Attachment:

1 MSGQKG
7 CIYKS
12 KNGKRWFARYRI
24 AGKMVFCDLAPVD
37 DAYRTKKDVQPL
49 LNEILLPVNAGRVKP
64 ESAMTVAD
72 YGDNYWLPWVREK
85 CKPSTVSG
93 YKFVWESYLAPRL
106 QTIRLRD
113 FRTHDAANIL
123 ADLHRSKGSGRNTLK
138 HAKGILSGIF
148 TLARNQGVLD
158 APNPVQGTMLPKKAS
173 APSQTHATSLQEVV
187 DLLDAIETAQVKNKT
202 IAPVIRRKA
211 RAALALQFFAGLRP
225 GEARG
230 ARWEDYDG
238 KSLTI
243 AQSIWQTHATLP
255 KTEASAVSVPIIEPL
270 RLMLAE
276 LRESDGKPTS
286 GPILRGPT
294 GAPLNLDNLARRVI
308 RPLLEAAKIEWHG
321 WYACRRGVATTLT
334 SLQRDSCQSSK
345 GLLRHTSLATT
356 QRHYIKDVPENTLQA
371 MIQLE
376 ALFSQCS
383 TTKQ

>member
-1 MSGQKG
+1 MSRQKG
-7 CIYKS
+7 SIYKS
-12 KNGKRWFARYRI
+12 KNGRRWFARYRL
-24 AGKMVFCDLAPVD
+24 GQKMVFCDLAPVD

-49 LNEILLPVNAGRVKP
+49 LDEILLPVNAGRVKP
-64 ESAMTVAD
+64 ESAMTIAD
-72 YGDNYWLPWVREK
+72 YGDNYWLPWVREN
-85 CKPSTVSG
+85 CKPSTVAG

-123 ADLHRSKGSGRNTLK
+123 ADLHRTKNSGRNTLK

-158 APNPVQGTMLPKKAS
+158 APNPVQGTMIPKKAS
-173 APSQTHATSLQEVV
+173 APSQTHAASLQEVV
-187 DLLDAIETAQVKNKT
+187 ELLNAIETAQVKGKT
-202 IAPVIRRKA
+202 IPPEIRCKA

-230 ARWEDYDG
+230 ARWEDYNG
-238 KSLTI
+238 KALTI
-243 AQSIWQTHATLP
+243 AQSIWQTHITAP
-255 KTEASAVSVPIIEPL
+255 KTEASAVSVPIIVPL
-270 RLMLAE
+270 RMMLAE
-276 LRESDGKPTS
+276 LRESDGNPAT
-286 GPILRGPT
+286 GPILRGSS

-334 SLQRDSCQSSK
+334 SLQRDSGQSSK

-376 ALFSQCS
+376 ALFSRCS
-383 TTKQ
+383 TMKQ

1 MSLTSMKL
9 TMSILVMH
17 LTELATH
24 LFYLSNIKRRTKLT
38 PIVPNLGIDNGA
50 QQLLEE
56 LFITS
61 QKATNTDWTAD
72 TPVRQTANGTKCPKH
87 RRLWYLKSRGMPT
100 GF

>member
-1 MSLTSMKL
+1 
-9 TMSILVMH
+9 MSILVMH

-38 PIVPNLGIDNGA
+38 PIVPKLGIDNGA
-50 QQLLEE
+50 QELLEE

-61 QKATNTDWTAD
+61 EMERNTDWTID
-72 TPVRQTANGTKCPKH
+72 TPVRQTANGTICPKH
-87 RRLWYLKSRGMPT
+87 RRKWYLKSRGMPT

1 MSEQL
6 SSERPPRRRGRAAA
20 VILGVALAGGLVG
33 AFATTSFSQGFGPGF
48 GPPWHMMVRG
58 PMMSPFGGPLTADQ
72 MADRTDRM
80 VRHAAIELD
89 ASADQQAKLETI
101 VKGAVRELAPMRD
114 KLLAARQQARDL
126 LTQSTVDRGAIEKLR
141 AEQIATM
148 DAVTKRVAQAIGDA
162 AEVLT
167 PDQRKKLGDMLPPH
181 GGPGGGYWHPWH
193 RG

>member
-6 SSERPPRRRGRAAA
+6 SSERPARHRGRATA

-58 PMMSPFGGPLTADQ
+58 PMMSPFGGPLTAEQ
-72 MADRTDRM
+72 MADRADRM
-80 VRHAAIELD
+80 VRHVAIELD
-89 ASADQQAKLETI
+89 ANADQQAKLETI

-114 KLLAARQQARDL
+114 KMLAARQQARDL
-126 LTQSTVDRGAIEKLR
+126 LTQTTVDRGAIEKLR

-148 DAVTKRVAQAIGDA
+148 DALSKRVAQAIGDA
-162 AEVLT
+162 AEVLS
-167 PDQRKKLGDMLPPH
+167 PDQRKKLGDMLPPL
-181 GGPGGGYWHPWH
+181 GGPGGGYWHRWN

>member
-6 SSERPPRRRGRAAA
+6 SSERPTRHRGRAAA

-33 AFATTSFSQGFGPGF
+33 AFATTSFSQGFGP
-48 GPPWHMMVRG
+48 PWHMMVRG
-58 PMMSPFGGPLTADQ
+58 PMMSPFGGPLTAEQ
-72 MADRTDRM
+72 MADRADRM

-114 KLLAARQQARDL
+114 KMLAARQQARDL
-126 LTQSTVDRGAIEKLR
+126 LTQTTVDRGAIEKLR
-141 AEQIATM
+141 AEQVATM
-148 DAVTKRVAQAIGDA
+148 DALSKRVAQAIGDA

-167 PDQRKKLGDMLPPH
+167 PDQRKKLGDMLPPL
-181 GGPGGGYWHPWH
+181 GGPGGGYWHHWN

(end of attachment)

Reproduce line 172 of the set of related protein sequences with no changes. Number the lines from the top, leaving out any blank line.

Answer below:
+167 PDQRKKLGDMLPPL